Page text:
We Californians grabbed nothing less than the edge of a continent, 1,000 miles in length. Highest mountain, lowest desert, longest coast, most epic valley, riparian forest, redwood forest, wetland, grassland and inland sea. The rain fell 125 inches a year in one place and seven inches a year in the other place. A land this crazy makes people crazy.
By Mark Arax
Mark Arax is a journalist and author whose latest book is “The Dreamt Land: Chasing Water and Dust Across California,” Alfred A. Knopf, publisher, firstname.lastname@example.org. He wrote this commentary for CALmatters.
Please join Mark Arax in a conversation with Dan Morain at 5 p.m., June 4, at the California State Library; Library and Courts Building; 914 Capitol Mall, Sacramento.
“What compelled you to write a book that weighs 2.2 pounds?” the radio interviewer asks me before we go live.
“Madness,” I reply, with a chuckle. “My own madness and the madness of California.”
Her show was beamed out of Boston and reached across the nation, and so I began to tell the story, the invention of California, first as myth and then as a real place. I explained how that invention necessitated the invention of the grandest water-moving system in the history of man. It was a system magnificently built, and it allowed us to erect two if not three world-class cities and the most intensive farming region in the world.
But the system was now cracking, and it surely would not see us into a future of more houses, and more nuts, and the havocs of climate change teaming up with the havocs of our own nature: drought and flood, wildfire and mudslides.
We had grabbed nothing less than the edge of a continent, 1,000 miles in length. Highest mountain, lowest desert, longest coast, most epic valley, riparian forest, redwood forest, wetland, grassland and inland sea. The rain fell 125 inches a year in one place and seven inches a year in the other place.
When the lines of latitude cover 10 degrees, and the topographical regions number 11, what are a people to do? They can honor the distinctions and allow each state to exist within its own plentitude and limit. Or they can draw a line around the whole, count it as one state and begin their infinite tinkering to even out the differences. And so we had chosen the latter.
Each taking that followed—the body of the native, river, mineral, element, soil—allowed for the next taking. In the continuum of reinvention, if I dug down, I could spot my own family’s story: the ranch as a rebirth out of the Armenian genocide, the lopping off of farm to embrace suburbia, the premature end of a rural life, for which my grandfather Arax never forgave America because it took the life of my father, and so on.
This is the way it always begins, at least for me: the searching out of one’s own story in the larger story, the personal as a means to find the communal, and vice versa, so that each might have a chance to keep honest the other, though who knows where it might go after that. My assumptions at the outset were few. Water binds us and pulls us apart. A land this crazy makes people crazy. One hundred million acres takes a while to screw up.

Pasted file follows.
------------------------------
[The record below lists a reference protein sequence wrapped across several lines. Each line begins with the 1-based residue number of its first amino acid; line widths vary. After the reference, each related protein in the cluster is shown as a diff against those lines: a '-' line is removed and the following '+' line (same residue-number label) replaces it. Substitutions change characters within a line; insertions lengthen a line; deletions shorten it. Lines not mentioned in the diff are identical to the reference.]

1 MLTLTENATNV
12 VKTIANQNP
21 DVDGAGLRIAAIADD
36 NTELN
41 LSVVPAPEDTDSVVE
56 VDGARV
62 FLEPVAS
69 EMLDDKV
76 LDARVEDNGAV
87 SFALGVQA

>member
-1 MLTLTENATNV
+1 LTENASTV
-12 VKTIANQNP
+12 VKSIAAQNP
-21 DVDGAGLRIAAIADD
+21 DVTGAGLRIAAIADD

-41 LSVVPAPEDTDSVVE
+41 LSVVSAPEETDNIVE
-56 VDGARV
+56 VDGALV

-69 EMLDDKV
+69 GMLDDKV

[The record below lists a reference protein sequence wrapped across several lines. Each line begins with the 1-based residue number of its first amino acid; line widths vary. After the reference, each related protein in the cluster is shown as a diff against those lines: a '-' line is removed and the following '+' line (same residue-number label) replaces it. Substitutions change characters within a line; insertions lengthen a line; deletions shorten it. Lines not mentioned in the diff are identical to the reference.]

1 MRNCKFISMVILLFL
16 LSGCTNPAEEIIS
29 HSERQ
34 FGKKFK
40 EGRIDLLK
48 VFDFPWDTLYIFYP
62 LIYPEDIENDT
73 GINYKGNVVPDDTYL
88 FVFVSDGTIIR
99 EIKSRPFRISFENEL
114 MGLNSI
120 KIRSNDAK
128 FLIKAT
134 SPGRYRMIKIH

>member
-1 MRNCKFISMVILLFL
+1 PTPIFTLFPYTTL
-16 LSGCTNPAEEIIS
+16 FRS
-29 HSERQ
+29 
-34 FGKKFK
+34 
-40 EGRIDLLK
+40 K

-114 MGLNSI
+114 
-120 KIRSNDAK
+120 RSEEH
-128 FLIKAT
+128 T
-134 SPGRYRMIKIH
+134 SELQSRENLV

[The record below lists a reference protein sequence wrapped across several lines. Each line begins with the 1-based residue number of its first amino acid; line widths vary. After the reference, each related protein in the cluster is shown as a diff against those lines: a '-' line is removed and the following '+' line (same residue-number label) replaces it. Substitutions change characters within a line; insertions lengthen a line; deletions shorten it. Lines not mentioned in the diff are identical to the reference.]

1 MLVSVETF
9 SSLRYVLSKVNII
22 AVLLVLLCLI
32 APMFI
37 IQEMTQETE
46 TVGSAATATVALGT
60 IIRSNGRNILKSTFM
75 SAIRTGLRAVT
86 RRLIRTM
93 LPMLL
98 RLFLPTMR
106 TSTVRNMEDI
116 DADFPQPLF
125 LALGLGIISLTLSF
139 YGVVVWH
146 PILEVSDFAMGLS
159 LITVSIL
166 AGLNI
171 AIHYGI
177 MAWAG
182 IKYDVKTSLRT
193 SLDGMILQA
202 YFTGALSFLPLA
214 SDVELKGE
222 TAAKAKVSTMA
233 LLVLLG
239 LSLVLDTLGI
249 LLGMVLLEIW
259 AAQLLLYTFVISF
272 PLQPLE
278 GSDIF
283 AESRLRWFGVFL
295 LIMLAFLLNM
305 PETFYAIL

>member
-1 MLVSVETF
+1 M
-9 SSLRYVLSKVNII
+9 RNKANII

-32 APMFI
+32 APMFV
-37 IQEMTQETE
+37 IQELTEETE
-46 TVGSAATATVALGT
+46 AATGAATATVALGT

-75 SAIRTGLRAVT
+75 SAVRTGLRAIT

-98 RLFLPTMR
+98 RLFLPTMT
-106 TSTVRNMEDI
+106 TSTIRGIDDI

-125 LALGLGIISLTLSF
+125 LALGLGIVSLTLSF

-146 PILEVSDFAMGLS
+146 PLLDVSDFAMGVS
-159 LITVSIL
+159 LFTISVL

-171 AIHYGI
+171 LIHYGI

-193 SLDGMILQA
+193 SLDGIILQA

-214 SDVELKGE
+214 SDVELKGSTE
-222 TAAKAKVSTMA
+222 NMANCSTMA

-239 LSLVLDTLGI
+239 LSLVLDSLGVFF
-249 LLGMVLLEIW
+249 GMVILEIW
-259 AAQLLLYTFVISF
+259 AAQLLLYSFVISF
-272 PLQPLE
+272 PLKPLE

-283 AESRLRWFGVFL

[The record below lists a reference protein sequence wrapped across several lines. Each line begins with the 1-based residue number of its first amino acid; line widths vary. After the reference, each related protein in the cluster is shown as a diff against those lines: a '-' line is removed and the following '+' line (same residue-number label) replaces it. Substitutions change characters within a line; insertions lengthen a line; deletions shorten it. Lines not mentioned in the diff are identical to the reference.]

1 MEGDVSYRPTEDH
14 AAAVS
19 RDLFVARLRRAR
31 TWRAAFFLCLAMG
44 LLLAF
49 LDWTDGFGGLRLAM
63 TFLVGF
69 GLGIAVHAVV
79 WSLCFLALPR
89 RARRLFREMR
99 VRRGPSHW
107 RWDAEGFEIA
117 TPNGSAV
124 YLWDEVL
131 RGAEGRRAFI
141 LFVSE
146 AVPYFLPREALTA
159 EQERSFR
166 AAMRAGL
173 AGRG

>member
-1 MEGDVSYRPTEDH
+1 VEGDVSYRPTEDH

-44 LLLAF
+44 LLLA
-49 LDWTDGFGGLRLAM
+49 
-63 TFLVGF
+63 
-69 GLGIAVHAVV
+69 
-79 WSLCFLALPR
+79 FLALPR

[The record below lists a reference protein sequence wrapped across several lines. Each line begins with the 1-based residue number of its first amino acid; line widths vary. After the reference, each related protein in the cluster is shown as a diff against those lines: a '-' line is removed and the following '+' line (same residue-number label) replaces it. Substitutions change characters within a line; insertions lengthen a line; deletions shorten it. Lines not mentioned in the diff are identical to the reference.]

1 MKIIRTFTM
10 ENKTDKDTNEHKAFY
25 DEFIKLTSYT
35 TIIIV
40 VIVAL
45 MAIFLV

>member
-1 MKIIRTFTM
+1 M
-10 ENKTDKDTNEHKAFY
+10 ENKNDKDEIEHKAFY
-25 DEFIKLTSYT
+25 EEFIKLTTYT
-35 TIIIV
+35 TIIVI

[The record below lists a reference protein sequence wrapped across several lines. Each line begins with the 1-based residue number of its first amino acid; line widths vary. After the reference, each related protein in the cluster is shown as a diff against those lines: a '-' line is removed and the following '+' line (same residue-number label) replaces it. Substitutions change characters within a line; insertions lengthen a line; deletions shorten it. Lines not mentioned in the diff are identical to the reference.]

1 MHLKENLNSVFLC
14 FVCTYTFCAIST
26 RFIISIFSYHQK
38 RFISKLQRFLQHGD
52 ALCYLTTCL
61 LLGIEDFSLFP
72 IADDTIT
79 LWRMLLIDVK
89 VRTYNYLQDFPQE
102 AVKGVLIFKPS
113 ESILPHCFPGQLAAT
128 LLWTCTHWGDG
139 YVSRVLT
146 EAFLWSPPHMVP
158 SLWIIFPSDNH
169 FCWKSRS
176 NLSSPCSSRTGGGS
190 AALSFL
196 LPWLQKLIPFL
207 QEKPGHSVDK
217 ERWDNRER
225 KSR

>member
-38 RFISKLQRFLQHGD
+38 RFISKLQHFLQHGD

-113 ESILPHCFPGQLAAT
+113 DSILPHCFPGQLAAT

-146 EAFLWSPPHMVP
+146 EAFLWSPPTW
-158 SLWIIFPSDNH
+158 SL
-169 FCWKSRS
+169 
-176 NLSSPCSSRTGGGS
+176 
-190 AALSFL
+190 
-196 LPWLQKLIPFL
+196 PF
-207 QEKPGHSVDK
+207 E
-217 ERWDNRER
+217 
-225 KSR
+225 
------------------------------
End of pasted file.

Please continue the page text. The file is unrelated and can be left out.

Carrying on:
I converted my den into an office with two large picnic tables piled high with archival documents and books. One stack belonged to H. H. Bancroft and Josiah Royce from the late 1800s; another stack to Bernard DeVoto and Carey McWilliams from the mid 1900s; a third stack to Kevin Starr and Joan Didion from my own past.
There is “Cadillac Desert” by Marc Reisner, of course, and Donald Worster’s impeccable “Rivers of Empire”, and “Fool’s Gold: A Biography of John Sutter,” by Richard Dillon. I was looking for the archetypes—the Saint, the Captain, the Miner, the Wheat King, the Cattle King, the Raisin King—that might explain the delirious manner in which we were carrying on.
Among the stacks sat a thin volume bound in a thick green cover that my father had left me years ago. “The Central Valley Project,” it is titled, written by the California Writers of the Work Projects Administration in 1942.
He had lifted it from the library at Pasadena City College on his way to a football scholarship at USC before he came back to the family farm along the river. On the first blank page, jotted in pencil, was the phone number of my mother, Flora Mekhitarian, the priest’s daughter, along with the numbers of a Florence and Betty Mae.
I recalled the first time I opened the book, 20 years after his murder, when I encountered the curious phrase “misplaced rain” on page eight. It meant “too much in the wrong places and too little in the right places and never in the right season.” And so it became the herculean job of the Central Valley Project to move that water to the land that nature had shorted.
In my later readings, I could see that the writers of the WPA had struggled to fashion a narrative that wasn’t too subservient to the postwar promotions of the U.S. Bureau of Reclamation. They didn’t always succeed, but the story was nonetheless full of supernatural details witnessed in real time.
They captured the subduing of the Sacramento River and the building of Shasta Dam right down to its 40 million bags of cement, 15 million tons of aggregates and a man working one pneumatic drill.
“What are you doing?” he was asked. He looked up from his drill and answered, “Mister, I’m moving the rain.”
We’ve been moving it ever since.